Might & Magic X – Legacy
Release Date: 01/23/2014
Back in the day, a western RPG just wasn’t a western RPG unless it was in first-person and involved moving along a grid. This style allowed for the creation of several great dungeon crawlers, most notably Eye of the Beholder. For years, the Might & Magic used this formula to a decent amount of success. More recent entries have switched to a more modern style. To celebrate the tenth official entry in the core series, Ubisoft has returned it to that first-person dungeon crawling of old. X – Legacy is undoubtedly old school. But is it any good?
So there’s a small bit of setup to this game before it drops you into the world of quests and sub-quests. You play as a group of “raiders” who’ve pledged to deliver the ashes of their fallen mentor to the peninsula of Agyn. Trouble is, Agyn is in on the brink of absolute war. Your mentor is quickly forgotten as you get swept up in schemes and more schemes. It’s all in the name of getting paid and finding loot.
The story here is simple and to the point. Characters don’t say much beyond a few scripted lines, there are very few choices for the characters to make, and the overall story will play out pretty much the same for everyone. It’s serviceable, but not really interesting.
You start the game off by creating your party. You have the choices of going full custom, using a standard set, or going completely random. There are four races with variants of the same three classes to choose from. For example, the human archmage is comparable to the dwarven runemaster. The are slight differences of course, dealing with racial bonuses and the like. Having a balanced team is essential. You’ll need a spellcaster to buff your strong man as much as you’ll need the strong man to tank for the caster. More importantly, there are a number of spells that make the game a whole lot easier if you can cast the. Invest in earth magic, my friends, or spend a fortune on antidotes.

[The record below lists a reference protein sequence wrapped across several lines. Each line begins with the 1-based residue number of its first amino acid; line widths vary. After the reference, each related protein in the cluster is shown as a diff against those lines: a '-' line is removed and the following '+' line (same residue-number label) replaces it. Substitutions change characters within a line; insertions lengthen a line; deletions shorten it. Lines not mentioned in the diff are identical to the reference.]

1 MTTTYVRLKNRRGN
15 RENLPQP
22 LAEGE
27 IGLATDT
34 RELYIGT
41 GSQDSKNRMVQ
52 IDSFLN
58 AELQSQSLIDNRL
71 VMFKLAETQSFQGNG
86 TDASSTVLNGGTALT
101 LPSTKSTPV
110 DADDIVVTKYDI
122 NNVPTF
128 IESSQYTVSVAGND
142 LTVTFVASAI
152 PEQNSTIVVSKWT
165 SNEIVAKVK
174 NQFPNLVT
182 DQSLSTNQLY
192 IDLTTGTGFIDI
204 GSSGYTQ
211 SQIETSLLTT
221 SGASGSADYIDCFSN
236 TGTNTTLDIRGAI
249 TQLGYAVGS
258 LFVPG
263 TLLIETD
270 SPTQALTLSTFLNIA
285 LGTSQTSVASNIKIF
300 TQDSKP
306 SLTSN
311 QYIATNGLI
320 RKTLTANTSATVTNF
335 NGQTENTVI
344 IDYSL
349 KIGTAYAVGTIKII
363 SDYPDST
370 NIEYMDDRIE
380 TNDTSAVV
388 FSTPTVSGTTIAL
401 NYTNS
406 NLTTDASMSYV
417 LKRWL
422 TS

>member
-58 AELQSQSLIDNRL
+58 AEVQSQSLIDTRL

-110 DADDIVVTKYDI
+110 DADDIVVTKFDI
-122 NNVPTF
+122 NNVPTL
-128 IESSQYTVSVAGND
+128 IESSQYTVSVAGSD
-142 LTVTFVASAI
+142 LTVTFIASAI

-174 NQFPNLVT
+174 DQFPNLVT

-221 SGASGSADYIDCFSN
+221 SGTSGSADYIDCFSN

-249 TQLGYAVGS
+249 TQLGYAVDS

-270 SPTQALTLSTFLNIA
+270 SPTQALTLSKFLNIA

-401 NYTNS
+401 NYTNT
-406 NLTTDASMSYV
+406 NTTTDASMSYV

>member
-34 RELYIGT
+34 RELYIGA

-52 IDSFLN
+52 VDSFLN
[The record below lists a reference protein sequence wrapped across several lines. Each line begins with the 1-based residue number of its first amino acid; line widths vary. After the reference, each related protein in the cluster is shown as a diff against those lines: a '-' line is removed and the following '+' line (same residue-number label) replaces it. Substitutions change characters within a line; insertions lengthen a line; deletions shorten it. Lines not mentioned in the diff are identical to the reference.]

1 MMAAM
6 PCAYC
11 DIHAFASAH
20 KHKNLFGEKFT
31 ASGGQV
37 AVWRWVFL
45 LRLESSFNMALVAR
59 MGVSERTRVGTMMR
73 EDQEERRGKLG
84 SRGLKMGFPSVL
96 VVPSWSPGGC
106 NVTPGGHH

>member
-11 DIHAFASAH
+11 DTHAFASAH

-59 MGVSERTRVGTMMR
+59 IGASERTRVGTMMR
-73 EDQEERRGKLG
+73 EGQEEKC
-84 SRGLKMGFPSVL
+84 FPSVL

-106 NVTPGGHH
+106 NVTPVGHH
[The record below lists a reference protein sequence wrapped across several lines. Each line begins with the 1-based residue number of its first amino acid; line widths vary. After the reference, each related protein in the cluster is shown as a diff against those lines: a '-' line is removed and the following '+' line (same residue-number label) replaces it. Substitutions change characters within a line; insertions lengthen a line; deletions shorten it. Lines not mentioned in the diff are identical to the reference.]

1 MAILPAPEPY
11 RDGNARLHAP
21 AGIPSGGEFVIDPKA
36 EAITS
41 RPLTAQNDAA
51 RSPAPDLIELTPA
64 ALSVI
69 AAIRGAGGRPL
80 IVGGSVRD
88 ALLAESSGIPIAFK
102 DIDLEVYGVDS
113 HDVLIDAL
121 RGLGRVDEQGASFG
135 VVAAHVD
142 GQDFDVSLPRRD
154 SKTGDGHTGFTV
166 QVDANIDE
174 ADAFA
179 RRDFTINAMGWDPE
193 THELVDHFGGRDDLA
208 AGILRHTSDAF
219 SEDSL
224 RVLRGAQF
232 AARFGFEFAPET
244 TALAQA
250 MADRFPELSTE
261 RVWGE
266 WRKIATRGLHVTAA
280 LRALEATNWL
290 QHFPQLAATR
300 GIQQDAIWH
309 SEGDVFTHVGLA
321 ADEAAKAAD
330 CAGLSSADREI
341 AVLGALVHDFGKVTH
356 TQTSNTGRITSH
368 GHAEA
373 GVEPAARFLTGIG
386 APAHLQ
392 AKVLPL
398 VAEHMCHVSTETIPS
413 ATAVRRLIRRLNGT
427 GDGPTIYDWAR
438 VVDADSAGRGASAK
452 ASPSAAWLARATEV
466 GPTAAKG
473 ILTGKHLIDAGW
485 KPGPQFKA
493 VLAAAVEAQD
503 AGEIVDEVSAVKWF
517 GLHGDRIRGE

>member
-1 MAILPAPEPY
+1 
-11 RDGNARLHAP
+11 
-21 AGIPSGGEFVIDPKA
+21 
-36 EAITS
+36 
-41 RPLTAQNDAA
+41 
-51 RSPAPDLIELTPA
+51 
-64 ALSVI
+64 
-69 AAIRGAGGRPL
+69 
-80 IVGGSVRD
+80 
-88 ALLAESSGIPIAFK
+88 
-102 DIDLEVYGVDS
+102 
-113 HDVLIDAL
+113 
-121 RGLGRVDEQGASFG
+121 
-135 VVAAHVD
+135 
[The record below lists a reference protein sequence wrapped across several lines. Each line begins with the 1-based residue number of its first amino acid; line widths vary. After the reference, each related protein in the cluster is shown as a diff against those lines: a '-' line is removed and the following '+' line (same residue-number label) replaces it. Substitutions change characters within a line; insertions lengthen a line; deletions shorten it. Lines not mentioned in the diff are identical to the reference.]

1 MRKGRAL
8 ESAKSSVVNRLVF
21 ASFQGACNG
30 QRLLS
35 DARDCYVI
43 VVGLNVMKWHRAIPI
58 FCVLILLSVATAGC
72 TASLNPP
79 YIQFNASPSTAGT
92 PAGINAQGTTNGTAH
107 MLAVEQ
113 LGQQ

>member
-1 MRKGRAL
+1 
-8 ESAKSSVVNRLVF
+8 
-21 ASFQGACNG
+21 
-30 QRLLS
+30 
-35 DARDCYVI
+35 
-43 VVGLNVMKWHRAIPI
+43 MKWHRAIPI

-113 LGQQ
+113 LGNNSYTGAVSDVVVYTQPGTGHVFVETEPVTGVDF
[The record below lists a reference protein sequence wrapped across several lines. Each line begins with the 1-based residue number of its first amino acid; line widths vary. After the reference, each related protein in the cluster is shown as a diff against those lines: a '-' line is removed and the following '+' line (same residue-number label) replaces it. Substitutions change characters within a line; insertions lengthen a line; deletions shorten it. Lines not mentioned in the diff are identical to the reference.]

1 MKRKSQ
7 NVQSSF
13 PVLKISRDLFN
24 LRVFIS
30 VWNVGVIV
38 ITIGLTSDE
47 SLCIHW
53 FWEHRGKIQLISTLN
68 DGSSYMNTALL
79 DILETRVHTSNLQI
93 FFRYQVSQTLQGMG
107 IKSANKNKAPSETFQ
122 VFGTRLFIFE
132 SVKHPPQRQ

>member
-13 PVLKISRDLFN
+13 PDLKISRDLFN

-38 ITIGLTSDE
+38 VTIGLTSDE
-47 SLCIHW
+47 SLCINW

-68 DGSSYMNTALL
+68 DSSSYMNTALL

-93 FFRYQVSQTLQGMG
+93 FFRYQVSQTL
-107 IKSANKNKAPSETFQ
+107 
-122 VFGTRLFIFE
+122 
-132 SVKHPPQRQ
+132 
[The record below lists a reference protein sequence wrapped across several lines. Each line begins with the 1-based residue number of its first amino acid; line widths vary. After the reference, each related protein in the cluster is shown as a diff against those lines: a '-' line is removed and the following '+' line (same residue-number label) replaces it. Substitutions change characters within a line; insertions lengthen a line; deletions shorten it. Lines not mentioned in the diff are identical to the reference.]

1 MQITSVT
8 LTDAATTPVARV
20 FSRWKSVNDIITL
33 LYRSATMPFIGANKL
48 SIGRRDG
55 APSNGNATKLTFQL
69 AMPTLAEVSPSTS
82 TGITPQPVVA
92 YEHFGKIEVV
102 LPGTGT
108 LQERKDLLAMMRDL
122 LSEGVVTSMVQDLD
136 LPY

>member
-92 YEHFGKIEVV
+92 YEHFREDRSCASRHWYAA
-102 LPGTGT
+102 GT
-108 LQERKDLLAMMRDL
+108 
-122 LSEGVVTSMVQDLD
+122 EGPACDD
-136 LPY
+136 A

The game gives you a quest to start you off, and then pretty much lets you run wild. There are story quest that move the game forward, as well as sub-quests that earn you extra loot or possibly even a class promotion. While there is no specific order that you have to follow, certain areas will be locked off until you do the right quest. For example, you can’t get to the second city until you’ve completed the first act. On the other hand, there’s a cave filled with a shadow dragon a few steps from the starting city. Trust me. You can’t take him.
Visually, the game is a bust. It looks like something you’d expect out of a game from more than ten years ago. Even if you don’t use the fancy option that pixelizes everything, the world is an inconsistent mess. Character models vary in quality, dungeons look much clearer than the open world, some monsters look great, other monsters look like cheap action figures, etc. I personally encountered a number of odd visual glitches as well. For starters, I had enemies that danced in circles when they tried to move, I had a character portrait disappear, and I had water effects that looked like something out of an acid trip. The game didn’t look good to begin with, but these bugs certainly don’t help.
Aurally, the game is mostly low key. Most of the sounds you’ll hear are your own footsteps permeated by the sounds of battle. Music does pop in from time to time, but it’s generic fantasy game music that won’t leave an impression. The voice acting varies, but the constant quips your characters make quickly grow old. I’d suggest turning them off so you don’t have to hear, “Looks like they smelled us. Who forgot to take a bath?”, fifty times over. Honestly, I’d say you’re much better off playing the game without sound entirely.
If you’ve played more recent first-person RPGs, then this game might give you a bit of a culture shock. You see, this is a turn-based game from start to finish. Your four characters all occupy a single square on a grid. When you step forward, time moves forward. If you stay still, time stands still. Thus, you must take each step individually. It’s certainly not smooth, but it does allow for a quick transition into the game’s turn-based battles.
Battling is what this game is all about. If you’re not in a fight, you’re on your way to one. When an enemy spots you, the game switches over to combat mode. You and your enemies take turns trying to kill each other. All of your characters can act on your turn in whichever order you choose. For example, you could attack with your two melee characters first, switch to your mage, use a knock back spell to push the enemy back, and then switch to the ranger and fire off an arrow. With that same setup, you could instead use the mage first to cast a buff, and then attack with your other troops.